Samuel Milton Jones

Samuel Milton Jones (1846-1904), American manufacturer and political reformer, was noted for his enlightened labor policies and progressive political crusades.

Samuel Jones was born Aug. 8, 1846, near Beddgelert, Caernarvonshire, Wales. His parents immigrated to an upstate New York farm when he was 3. After only a few years of school he started working at the age of 10. He left home 4 years later, worked at various manual jobs, and was employed finally in the oil fields in Titusville, Pa. By 1870 he had begun to acquire wells of his own, and in 1885 he moved to Lima, Ohio, where he struck even richer wells. He invented several improved oil-drilling devices and in 1894 established the Acme Sucker Rod Company of Toledo to manufacture oil-well machinery.

Jones's business success did not harden him to the lot of underprivileged men. Instead, he earned the nickname "Golden Rule" Jones for running his factory on Christian and humanitarian precepts. Although he opened it in a depression year, he raised his men's pay. He also instituted an 8-hour day, a 48-hour week, a week's vacation with pay, a 5 percent bonus at Christmas, lunches at cost in the Golden Rule Dining Room, and cooperative health insurance—all of which were progressive workmen's benefits in the 1890s. Jones felt responsible for his employees' social awakening and brought in guest lecturers at his own expense. Even paychecks were accompanied by homilies on applied Christianity written by Jones.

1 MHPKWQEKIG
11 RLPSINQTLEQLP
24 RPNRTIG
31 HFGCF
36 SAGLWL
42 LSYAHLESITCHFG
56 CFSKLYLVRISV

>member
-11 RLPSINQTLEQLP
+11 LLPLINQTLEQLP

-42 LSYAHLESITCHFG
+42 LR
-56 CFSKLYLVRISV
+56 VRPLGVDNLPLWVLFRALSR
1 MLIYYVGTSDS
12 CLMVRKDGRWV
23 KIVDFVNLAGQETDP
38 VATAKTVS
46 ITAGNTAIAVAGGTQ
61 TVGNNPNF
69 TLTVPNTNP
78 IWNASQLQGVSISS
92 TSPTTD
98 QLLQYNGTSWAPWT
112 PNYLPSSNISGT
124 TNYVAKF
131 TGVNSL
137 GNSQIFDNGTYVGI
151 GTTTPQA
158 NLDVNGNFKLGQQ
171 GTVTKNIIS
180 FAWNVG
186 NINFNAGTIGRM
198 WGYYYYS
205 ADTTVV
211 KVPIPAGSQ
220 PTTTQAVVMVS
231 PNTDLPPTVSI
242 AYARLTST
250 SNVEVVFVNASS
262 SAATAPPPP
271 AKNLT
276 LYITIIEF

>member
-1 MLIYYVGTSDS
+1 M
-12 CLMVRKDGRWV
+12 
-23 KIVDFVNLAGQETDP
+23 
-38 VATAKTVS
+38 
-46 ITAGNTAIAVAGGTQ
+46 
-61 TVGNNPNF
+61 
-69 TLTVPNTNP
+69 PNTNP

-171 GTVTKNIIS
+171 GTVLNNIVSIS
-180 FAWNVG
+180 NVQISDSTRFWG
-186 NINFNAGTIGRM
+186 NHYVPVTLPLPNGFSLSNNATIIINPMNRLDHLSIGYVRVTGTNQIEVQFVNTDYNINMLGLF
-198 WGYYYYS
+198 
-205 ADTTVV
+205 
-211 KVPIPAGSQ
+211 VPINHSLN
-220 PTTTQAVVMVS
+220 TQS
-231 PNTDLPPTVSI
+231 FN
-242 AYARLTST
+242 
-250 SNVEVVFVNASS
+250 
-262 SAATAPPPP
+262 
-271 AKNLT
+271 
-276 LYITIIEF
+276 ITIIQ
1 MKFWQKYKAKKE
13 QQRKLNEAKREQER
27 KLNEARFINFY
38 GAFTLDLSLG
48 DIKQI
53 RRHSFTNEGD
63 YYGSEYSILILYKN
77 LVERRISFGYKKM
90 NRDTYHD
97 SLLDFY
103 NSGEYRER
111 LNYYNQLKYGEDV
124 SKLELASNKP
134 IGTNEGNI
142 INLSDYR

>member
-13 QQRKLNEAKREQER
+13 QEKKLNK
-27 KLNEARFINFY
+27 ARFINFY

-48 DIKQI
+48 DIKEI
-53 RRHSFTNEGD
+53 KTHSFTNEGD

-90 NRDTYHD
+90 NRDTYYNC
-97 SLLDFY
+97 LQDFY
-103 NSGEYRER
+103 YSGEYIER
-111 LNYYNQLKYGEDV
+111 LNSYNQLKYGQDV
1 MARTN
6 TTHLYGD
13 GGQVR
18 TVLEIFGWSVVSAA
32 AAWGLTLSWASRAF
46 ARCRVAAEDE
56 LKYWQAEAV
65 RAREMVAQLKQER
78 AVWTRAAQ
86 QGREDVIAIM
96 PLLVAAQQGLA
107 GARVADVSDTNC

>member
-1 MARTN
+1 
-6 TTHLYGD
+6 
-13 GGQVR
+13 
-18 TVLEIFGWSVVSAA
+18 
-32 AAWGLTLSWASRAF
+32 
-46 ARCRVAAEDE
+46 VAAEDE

In 1897 Jones, a Republican, was elected mayor of Toledo, Ohio. He tried to make Toledo a model city. He established an 8-hour day in the police and water departments; expanded municipal services to include playgrounds, golf links, kindergartens, and free concerts; and attacked the police courts for what he believed was their unfairness to social outcasts and poorer citizens. These ideas seemed radical and dangerously eccentric to many Toledo residents, but Jones was reelected in 1899, 1901, and 1903.

A dispute with the state Republican leadership in 1899 prompted Jones to run without party affiliation in every election thereafter. This was a fitting departure for a man whose personal style was more educational and evangelical than political in a partisan sense. Jones died in office on July 12, 1904, one of the most widely respected civic leaders of his time.

Further Reading on Samuel Milton Jones

Jones produced two statements of his philosophy: The New Right: A Plea for Fair Play through a More Just Social Order (1899), which contains autobiographical material on his early life, and Letters of Love and Labor (2 vols., 1900-1901). Jones's protégé, Brand Whitlock, wrote an admiring assessment of him in Forty Years of It (1914). Hoyt Landon Warner, Progressivism in Ohio, 1897-1917 (1964), and Jack Tager, The Intellectual as Urban Reformer: Brand Whitlock and the Progressive Movement (1968), contain useful sketches of Jones's career.

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